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Interview: Dorie Vickery of Sheridan School District

What excites you about educating in Sheridan? 


We have a very mission-driven staff who work incredibly hard for our students. Plus, they know how to serve their community and build trust, which has been important going through and coming out of COVID. I started as superintendent in July of 2020, so my entire tenure has been through the pandemic. But I think it has been a bonding experience for the staff and the community as a whole.  


Even outside of the school district, many exciting things are happening in Sheridan. For instance, we partnered with the City of Sheridan and were awarded an ODOT grant for building safe routes to schools. We have a very active Rotary Club. We are obviously a small community, but people are really stepping up in our revitalization efforts.  

Vickery, Dorie

What are the unique challenges to educating in a smaller community? 


Since we are a small district and have a small staff, we all have to wear a lot hats. The administrative team all have other job assignments. Personally, I manage most of our grants and federal programs; in a larger district you would have a dedicated staff person for that work.  


At the same time, being a smaller district means we can take state grants and other funding and spin things up very quickly. If we have to adapt, we can turn on a dime and get everyone on the same page. With just 650 students, we tend to move quickly.  



You have been working on bringing technical education to Sheridan at the Barbara Roberts CTEC facility. How did this come about? 


It actually all came about very organically. One day, a member of our board came to me and said, “I think we need to buy that building.” It quickly evolved. I went out and looked at the property. From there, we got [Salem-area commercial realtor] Josh Kay involved. Soon after that, I was testifying in front of the Oregon Senate’s Ways and Means Committee and we were awarded $1.9 million to purchase the property. 


After securing the property, we contracted with a consultancy who currently run the capital campaign. Our consultants, along with a team made up of SEDCOR, district staff, and community members determined which career paths to offer.  


SEDCOR provided us with regional and county employment data. Our goal is to identify pathways to living-wage jobs in the area. We want the programs we offer to lead to certification and access to higher-ed programs like those offered at Chemeketa. Importantly, though, they must be jobs that are in demand from local industry.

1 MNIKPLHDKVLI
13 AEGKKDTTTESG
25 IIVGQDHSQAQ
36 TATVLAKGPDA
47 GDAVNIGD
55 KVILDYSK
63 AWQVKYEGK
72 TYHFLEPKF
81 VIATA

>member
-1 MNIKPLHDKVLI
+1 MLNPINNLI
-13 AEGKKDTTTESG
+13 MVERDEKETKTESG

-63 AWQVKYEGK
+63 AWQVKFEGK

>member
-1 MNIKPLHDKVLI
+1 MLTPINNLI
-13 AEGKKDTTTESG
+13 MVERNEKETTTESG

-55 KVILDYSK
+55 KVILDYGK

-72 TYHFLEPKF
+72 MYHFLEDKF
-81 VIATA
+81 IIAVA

Sheridan CTEC 2022-5-18_scene4

Which programs are you looking to offer first? 


In the first phase, we plan to offer programs in agricultural business and manufacturing--welding is still in high demand locally. We are also looking at truck and heavy equipment driving. Through researching this, I found that there are no high schools—zero—that offer truck driving courses. With our training and their eventual attainment of a CDL, they can quickly find good-paying jobs in delivery driving, logging, and construction.  


Also, our local fire district has recently reached out about offering firefighting training courses. They are desperate for trained firefighters and there is no training facility nearby. So, we will be constructing a three-story training tower on the property. Recently, Sheridan Fire District did a big extradition training on the property. They brought in old, beat-up cars and even a school bus and ran simulations, which brought many firefighting teams to our community. 



Where is the project currently? 


We purchased and closed on the property a year ago in October. After that, we began advocating for Yamhill County American Rescue Plan Act funds. Last fall, we were awarded $1.4 million, which went toward our design phase. So, we nearing 75% completion of the design plans, which is very exciting.  


Throughout the design phase, we visited CTE facilities and looked to take the best from Chemeketa, McMinnville, Salem-Keizer CTEC, and more.  


Right now, we are pursuing construction funds.  



What do you hope for students who go through the program? 


CTE programs across the country have an extremely high graduation rate. It is virtually 100% because students have buy-in and are highly motivated. I hope that high school juniors and seniors have a fantastic two-year experience, which has them ready for a living wage job or higher education certification post-high school.  


Much like student-athletes have signing days when they choose a school to play for, I want to have a signing day for our CTE students when they choose their employer or decide to attend a trade school to get their certification.  


We want our students to have a plan and pathway leading to a living-wage job that fills an important need for industry.  


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